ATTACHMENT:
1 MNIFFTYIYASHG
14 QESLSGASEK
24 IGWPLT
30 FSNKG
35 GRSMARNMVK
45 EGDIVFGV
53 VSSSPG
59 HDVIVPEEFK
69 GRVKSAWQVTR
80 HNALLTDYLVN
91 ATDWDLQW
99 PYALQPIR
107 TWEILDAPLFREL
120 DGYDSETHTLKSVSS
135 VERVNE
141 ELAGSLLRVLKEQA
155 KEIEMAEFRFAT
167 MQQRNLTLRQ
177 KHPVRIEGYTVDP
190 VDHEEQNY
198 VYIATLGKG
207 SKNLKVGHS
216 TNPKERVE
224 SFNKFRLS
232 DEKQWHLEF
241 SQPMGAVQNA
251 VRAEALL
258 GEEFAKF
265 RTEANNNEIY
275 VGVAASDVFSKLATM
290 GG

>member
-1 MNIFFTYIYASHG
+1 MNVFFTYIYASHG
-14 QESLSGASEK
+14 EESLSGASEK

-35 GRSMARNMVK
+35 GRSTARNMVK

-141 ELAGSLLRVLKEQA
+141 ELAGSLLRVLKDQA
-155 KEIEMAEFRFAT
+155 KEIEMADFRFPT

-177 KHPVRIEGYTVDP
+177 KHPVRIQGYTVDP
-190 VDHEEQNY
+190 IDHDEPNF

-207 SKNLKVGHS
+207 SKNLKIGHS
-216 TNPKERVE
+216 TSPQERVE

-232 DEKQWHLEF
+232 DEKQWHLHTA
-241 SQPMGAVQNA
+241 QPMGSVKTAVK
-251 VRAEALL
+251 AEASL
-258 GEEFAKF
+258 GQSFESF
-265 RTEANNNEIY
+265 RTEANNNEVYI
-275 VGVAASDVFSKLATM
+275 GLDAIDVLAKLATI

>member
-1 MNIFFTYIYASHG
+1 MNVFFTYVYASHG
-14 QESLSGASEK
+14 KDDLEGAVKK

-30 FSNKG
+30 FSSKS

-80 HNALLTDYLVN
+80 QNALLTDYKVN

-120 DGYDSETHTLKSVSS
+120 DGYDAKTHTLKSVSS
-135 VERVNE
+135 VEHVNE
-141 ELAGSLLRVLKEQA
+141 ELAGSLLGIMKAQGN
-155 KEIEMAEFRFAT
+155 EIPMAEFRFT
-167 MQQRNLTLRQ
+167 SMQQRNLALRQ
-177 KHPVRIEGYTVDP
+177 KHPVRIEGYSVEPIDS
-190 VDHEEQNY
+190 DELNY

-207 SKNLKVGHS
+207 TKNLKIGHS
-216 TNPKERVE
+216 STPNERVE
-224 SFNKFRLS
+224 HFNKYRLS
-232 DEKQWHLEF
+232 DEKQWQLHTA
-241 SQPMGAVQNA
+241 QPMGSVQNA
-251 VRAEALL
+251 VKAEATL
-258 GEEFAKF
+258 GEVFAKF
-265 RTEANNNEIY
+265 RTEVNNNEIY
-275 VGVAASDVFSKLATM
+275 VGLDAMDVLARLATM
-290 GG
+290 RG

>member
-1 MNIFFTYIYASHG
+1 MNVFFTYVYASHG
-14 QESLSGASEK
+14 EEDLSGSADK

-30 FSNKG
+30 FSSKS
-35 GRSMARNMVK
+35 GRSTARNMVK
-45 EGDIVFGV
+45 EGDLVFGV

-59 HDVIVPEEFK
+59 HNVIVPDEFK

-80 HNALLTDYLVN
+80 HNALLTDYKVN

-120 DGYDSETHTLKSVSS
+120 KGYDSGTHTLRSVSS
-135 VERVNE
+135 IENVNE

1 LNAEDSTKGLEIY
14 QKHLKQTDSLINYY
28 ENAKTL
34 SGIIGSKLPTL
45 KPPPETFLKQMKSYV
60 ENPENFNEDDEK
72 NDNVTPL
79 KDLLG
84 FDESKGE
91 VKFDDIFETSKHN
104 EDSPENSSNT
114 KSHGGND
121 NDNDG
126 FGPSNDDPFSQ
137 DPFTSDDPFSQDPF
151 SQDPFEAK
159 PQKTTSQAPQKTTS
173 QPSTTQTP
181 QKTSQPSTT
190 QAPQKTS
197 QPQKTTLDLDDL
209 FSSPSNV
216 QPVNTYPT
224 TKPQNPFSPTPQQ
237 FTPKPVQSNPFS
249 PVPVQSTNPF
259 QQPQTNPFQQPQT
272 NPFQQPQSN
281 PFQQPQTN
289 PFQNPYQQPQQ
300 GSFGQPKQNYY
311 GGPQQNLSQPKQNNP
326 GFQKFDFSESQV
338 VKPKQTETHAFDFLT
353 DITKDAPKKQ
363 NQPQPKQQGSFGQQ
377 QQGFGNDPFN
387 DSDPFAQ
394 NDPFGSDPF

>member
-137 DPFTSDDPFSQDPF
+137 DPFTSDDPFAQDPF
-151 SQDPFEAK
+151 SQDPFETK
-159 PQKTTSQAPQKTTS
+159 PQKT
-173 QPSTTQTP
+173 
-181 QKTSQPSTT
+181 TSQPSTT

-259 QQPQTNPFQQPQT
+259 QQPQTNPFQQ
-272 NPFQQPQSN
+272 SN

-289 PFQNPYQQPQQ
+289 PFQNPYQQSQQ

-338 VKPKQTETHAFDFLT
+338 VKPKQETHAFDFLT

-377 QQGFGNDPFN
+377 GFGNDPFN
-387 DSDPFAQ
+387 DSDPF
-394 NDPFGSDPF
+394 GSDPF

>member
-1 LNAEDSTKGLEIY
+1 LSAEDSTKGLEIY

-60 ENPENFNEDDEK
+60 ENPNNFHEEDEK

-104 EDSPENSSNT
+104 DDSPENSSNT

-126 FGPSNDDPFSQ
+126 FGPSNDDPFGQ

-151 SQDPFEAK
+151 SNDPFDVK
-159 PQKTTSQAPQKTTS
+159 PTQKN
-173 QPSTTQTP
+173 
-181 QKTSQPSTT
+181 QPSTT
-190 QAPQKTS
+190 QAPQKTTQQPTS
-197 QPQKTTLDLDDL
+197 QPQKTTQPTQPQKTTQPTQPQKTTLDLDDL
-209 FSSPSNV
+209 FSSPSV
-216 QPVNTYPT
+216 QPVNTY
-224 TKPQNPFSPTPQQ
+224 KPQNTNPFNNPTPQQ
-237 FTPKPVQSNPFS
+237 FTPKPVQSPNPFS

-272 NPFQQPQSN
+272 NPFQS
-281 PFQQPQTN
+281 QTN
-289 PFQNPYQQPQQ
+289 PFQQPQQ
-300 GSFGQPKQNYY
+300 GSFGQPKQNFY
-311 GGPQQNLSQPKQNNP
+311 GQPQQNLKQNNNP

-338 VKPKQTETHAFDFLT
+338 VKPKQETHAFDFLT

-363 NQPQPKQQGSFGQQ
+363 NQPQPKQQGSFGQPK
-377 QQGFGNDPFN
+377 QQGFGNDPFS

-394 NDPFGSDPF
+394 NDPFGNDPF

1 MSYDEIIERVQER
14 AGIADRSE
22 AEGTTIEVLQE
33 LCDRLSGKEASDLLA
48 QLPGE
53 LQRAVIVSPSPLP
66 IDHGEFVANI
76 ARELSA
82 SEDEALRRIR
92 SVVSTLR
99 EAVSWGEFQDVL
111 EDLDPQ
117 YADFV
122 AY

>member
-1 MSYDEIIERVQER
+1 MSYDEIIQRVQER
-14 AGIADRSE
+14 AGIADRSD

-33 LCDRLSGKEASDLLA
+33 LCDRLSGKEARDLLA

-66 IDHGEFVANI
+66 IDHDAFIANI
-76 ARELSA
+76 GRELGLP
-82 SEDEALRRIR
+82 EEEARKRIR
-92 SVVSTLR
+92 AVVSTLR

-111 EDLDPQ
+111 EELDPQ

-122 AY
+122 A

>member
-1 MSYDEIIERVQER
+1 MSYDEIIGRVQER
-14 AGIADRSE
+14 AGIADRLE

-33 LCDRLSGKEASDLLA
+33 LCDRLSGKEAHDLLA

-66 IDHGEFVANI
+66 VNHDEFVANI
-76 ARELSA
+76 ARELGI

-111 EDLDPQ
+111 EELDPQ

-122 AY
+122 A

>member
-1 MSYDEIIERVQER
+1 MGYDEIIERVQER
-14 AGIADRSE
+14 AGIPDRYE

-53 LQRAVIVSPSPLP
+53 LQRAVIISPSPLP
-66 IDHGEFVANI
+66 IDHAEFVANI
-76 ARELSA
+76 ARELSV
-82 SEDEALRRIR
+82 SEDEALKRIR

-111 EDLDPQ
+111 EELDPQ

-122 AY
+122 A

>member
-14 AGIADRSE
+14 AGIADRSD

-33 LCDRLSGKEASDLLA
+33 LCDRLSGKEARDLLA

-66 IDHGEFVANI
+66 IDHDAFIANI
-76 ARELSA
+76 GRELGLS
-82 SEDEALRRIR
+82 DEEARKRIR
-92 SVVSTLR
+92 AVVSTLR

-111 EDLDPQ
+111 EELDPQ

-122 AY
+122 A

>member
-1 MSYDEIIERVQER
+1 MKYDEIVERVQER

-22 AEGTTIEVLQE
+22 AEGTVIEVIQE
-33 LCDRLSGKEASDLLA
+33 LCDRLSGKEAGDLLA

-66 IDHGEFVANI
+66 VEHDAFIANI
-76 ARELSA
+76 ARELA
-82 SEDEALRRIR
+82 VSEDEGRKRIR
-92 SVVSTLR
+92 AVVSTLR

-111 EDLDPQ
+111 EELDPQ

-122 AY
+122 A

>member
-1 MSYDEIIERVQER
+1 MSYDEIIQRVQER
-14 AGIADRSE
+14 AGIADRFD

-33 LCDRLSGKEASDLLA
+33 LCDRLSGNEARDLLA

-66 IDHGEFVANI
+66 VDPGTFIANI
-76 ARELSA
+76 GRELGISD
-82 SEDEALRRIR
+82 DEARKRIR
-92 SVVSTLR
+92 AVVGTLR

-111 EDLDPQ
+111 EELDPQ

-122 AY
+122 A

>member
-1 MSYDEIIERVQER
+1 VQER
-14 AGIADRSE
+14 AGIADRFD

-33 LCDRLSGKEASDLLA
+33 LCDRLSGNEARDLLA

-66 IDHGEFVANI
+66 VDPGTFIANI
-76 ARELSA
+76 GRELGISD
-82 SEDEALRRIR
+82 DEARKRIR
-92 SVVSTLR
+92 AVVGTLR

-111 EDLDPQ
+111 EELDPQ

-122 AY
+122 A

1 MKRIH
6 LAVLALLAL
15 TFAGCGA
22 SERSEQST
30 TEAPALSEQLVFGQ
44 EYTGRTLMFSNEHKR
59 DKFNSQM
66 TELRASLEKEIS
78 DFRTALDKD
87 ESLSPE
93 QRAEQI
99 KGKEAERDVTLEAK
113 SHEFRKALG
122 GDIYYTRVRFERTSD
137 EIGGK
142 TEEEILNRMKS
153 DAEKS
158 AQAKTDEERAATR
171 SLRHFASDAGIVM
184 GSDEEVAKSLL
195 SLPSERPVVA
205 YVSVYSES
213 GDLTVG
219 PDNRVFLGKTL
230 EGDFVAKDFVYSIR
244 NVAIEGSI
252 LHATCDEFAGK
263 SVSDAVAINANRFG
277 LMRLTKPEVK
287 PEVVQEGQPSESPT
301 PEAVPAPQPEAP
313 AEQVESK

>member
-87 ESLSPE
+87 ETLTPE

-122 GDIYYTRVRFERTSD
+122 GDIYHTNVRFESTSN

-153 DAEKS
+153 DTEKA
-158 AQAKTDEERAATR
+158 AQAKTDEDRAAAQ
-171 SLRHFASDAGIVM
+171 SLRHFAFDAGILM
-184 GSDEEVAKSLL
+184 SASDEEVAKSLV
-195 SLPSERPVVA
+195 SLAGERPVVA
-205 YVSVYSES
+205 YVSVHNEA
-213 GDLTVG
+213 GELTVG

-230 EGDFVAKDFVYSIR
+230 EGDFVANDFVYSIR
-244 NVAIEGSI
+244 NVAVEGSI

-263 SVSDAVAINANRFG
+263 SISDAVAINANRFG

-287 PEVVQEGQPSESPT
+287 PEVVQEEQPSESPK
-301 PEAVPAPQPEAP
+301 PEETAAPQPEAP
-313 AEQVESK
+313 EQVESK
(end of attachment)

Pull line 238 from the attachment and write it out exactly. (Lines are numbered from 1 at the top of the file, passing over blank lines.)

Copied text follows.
22 AEGTTIEVLQE